The project was the top rated project that was granted stimulus money last year. But the city has declined the stimulus funding it would have received.
City Manager John Bohenko said the federal requirement to pay workers Davis-Bacon Wage rates made it cheaper for the city to build the project using city money. The difference was $17 million without the stimulus and $21 million with. So much for a stimulus!
"Responsible," apparently means "prevailing wage" in fed speak and "on the cheap" in frugal New Hampshire. What's not mentioned here, as elsewhere, is that the bigger the bond issue--i.e. what has to be borrowed from bond-holders, rather than collected from the feds in grants--the bigger the trickle into the pockets of the investor class. If public works have to be bonded, the "investors" get a tax-free cut.
But, to get back to the so-called Presidential sins. Cook almost skips the second and then gets really innovative. I mean, who ever heard of "failure to appreciate" being considered a sin?
The second presidential sin: Instead of immediately pivoting back to the economy when unemployment proved to be worse than anticipated, Obama plowed ahead with health care reform, all but yelling, "Damn the torpedoes! Full speed ahead!" That enraged voters still more.
The third presidential sin was failure to appreciate the intensely negative public reaction to the Troubled Asset Relief Program, initiated in the waning months of the Bush administration and carried through under Obama, and to the various bailouts and takeovers.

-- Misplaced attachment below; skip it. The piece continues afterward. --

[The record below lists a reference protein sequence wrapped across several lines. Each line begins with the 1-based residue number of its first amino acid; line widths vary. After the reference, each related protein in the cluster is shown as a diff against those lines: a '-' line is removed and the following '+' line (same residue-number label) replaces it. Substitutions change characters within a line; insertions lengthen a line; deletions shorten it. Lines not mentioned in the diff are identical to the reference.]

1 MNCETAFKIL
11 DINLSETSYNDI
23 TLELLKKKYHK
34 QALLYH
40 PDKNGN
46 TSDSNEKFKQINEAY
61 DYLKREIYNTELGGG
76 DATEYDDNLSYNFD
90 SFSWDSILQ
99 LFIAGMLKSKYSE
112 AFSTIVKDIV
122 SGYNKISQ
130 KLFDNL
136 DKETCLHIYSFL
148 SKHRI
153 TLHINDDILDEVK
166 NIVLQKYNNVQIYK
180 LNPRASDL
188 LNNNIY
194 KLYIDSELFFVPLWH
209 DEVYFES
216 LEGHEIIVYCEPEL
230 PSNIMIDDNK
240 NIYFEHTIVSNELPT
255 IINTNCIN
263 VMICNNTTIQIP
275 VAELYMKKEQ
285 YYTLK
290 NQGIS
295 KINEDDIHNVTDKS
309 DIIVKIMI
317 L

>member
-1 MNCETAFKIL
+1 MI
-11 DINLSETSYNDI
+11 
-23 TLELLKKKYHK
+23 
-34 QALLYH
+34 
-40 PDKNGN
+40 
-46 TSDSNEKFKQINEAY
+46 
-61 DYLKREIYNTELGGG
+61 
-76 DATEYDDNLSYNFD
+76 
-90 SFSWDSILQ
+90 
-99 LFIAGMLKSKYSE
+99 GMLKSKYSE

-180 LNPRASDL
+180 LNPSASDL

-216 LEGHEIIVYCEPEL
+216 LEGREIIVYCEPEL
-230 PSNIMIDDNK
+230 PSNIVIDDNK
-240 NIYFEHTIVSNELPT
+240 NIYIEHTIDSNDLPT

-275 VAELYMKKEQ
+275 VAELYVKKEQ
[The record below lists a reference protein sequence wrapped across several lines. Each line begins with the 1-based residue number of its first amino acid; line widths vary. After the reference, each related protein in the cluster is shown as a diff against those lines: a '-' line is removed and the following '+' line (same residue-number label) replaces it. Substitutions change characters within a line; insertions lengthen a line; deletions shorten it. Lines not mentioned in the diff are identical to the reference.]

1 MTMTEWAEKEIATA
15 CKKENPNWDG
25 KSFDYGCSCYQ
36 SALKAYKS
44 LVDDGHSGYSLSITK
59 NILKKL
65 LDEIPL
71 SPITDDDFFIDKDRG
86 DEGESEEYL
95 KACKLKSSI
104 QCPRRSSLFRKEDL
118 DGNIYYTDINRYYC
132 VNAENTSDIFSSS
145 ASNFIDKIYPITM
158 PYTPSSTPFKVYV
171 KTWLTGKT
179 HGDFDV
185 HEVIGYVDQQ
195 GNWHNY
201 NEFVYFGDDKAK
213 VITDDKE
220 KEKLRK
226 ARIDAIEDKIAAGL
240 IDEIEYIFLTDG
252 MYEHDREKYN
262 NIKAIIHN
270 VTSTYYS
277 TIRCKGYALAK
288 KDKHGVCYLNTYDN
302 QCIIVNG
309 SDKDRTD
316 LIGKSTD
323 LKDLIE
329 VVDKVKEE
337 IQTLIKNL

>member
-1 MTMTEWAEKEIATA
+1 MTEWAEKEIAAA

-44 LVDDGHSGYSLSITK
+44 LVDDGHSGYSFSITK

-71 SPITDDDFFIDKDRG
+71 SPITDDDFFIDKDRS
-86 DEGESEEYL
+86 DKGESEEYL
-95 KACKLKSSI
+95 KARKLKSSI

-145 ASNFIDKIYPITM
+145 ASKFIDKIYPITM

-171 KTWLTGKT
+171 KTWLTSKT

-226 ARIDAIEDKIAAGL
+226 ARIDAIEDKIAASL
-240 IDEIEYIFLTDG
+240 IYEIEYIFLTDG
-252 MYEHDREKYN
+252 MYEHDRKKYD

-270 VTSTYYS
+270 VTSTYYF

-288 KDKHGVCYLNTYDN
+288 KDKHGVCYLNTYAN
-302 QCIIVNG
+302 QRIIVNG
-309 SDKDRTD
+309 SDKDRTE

So, Barack Obama is not sufficiently agile on his feet; not a Fred Astaire, after all. As for not "appreciating" that bailing out Wall Street turned out to be an exercise in futility, I don't know where Charlie's been hiding that he missed the President's determination the pranksters should pay back every penny and more.
Well, that's not quite correct. I do have an idea. Given that the theme of the January 30th issue of the National Journal is All the Rage, it's clear Charlie was hanging out with the editorial staff and had been tasked with providing a coda for the cover story.
The public obviously is angry. But where Americans direct their rage is unpredictable.
by Paul Starobin
Which, on the print cover, morphed into
All the Rage
It's easy enough to see that public anger is high right now. It's a lot harder to predict the path this anger will take
by Paul Starobin
illustrated by a red-faced, red-clad fellow holding an "ANGRY? YOU BETCHA!" sign. Funny how "public" so often shows up as the companion of "angry." One is reminded of Howard Dean as the angry candidate whose management was a challenge to the political establishment.
Frankly, it's a cover story that, like so many others, I didn't bother to read. I mean, who's got time to waste on people who think making predictions, that one doesn't want them to make in the first place, is hard? Talking nonsense is hard work?
But, actually, that explains a lot. We have come to refer to the party of NO, not just because that's the conservatives' favorite word, but because conservatives DO NOTHING. They just talk a lot and think that's the same as doing aught.
ALL HAT; NO CATTLE